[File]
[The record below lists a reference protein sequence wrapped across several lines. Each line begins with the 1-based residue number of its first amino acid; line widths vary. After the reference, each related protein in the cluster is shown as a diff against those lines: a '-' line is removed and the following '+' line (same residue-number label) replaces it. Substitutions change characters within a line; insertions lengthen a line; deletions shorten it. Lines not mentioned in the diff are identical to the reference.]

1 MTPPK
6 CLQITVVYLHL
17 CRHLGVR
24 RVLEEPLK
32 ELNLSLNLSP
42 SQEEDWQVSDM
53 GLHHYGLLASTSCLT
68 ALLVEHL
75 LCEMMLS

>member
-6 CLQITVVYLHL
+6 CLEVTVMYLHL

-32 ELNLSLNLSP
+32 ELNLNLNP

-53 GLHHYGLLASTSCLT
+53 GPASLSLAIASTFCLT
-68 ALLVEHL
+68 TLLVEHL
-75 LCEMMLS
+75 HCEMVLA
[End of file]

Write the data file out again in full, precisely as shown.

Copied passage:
[The record below lists a reference protein sequence wrapped across several lines. Each line begins with the 1-based residue number of its first amino acid; line widths vary. After the reference, each related protein in the cluster is shown as a diff against those lines: a '-' line is removed and the following '+' line (same residue-number label) replaces it. Substitutions change characters within a line; insertions lengthen a line; deletions shorten it. Lines not mentioned in the diff are identical to the reference.]

1 MTPPK
6 CLQITVVYLHL
17 CRHLGVR
24 RVLEEPLK
32 ELNLSLNLSP
42 SQEEDWQVSDM
53 GLHHYGLLASTSCLT
68 ALLVEHL
75 LCEMMLS

>member
-6 CLQITVVYLHL
+6 CLEVTVMYLHL

-32 ELNLSLNLSP
+32 ELNLNLNP

-53 GLHHYGLLASTSCLT
+53 GPASLSLAIASTFCLT
-68 ALLVEHL
+68 TLLVEHL
-75 LCEMMLS
+75 HCEMVLA